O'Pioneers by Willa Cather
Strong-willed, intelligent Alexandra Bergson is the daughter of Swedish immigrants. She inherits her father's farmland instead of it being left to her brothers, Emil, Oscar, and Lou, because she has the vision and foresight to try new crops, buy additional lands, and take risks in order to reap future rewards.
Anna Karenina by Leo Tolstoy
A classic story of love and tragedy set against the backdrop of pre-revolutionary Russia. The extravagant and dramatic story of Anna Karenina, a woman who risks everything for passion, is intertwined with the quiet story of Levin (an autobiographical character) and his own quest for true love and personal fulfillment. This psychological masterpiece is considered to be one of the greatest novels of world literature.
A Separate Peace by John Knowles
Set at a boys' boarding school in New England during the early years of World War II, A Separate Peace is a harrowing and luminous parable of the dark side of adolescence. Gene is a lonely, introverted intellectual. Phineas is a handsome, taunting, daredevil athlete. What happens between the two friends one summer, like the war itself, banishes the innocence of these boys and their world.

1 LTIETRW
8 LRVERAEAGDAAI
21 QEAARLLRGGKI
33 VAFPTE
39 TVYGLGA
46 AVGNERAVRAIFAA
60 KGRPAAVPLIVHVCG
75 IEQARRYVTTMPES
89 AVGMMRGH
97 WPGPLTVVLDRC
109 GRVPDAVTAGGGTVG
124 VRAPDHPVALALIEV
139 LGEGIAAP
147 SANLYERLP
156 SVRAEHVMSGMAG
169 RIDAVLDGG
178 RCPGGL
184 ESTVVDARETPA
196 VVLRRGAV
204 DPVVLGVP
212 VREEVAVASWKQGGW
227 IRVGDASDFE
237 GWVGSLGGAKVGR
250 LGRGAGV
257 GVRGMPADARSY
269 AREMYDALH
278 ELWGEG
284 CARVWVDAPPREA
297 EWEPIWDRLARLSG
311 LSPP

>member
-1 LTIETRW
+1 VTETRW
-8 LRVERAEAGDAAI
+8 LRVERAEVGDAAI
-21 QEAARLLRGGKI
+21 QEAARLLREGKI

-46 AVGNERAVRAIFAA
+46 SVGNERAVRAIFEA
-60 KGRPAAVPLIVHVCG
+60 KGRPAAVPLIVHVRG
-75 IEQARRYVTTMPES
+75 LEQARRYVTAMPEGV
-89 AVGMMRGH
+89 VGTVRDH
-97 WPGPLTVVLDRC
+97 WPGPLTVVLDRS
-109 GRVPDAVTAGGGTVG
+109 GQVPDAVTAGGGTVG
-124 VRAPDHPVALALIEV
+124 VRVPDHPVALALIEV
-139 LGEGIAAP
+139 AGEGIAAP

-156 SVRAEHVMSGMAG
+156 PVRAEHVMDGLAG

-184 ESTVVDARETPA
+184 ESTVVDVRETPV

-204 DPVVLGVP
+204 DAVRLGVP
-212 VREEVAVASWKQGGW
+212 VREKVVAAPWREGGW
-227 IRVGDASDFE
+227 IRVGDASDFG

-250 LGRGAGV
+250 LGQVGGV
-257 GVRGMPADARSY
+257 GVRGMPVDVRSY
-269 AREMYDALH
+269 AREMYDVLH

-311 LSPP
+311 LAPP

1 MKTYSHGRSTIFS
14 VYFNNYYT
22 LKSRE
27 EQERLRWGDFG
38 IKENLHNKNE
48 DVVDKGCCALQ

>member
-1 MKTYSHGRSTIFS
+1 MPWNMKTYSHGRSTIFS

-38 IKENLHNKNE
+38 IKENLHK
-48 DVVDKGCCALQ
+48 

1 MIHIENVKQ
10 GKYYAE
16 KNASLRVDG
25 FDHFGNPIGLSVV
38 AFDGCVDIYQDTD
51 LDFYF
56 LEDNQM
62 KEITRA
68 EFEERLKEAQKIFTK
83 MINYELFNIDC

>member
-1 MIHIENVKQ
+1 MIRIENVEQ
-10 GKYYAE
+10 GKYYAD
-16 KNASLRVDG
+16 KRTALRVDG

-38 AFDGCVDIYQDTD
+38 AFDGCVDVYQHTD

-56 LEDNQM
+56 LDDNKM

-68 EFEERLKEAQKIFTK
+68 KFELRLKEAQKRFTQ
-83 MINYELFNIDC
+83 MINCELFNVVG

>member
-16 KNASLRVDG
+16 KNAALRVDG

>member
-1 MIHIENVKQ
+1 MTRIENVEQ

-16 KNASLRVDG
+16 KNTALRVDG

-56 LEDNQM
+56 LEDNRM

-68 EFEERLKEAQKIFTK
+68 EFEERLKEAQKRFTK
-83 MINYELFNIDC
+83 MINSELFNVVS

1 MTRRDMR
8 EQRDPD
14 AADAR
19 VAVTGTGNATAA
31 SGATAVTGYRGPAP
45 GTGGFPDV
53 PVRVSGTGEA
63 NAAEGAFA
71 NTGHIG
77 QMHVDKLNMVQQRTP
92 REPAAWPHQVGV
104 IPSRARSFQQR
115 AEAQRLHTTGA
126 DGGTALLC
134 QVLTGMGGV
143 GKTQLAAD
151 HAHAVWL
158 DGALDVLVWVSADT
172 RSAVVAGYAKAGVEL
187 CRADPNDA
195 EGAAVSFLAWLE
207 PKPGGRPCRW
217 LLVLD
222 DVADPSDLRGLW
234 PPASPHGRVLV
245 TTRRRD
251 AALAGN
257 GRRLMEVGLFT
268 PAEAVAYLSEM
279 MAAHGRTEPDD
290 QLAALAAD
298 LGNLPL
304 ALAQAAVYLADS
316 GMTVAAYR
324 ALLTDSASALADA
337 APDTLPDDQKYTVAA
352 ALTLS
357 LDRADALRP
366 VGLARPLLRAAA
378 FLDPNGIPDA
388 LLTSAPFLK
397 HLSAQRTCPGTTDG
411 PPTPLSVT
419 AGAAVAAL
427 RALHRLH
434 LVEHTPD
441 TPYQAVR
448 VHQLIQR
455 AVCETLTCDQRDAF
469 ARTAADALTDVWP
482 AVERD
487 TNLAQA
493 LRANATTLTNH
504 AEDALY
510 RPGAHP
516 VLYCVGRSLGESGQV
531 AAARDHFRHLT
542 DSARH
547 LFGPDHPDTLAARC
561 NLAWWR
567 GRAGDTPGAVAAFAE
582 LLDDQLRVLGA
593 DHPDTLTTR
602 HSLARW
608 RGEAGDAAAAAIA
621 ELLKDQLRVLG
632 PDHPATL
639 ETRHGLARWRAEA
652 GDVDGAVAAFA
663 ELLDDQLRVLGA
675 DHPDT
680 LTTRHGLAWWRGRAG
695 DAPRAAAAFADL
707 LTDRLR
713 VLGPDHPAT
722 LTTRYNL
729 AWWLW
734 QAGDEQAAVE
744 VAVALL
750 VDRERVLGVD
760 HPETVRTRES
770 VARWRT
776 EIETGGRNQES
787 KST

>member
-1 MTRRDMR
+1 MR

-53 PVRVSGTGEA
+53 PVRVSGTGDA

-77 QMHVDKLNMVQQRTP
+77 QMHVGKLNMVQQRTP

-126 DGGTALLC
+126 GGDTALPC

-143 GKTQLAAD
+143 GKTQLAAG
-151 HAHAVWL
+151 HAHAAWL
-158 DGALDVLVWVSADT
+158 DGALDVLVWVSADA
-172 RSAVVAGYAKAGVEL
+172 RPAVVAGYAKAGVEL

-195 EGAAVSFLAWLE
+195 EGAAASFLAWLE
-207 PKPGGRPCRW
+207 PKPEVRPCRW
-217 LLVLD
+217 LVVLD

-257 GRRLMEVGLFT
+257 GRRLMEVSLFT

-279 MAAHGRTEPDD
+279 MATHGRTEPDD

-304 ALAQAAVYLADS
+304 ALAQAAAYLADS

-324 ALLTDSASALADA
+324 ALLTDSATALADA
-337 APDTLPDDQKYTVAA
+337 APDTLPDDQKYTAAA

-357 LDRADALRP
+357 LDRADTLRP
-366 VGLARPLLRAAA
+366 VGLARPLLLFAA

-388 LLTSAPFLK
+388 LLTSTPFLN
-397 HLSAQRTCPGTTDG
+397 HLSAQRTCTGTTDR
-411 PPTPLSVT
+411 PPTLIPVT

Uncle Tom's Cabin by Harriet Beecher Stowe
First published on March 20, 1852, the story focuses on the tale of Uncle Tom, a long-suffering black slave, the central character around whose life the other characters, both fellow slaves and slave owners, revolve. The novel depicts the harsh reality of slavery while also showing that Christian love and faith can overcome even something as evil as the enslavement of fellow human beings.
Brideshead Revisited by Evelyn Waugh
Written during World War II, the novel mourns the passing of the aristocratic world Waugh knew in his youth and vividly recalls the sensuous pleasures denied him by wartime austerities; in so doing it also provides a profound study of the conflict between the demands of religion and the desires of the flesh. At once romantic, sensuous, comic, and somber, Brideshead Revisited transcends Waugh's familiar satiric exploration of his cast of lords and ladies, Catholics and eccentrics, artists and misfits, revealing him to be an elegiac, lyrical novelist of the utmost feeling and lucidity.
The Sun Also Rises by Ernest Hemingway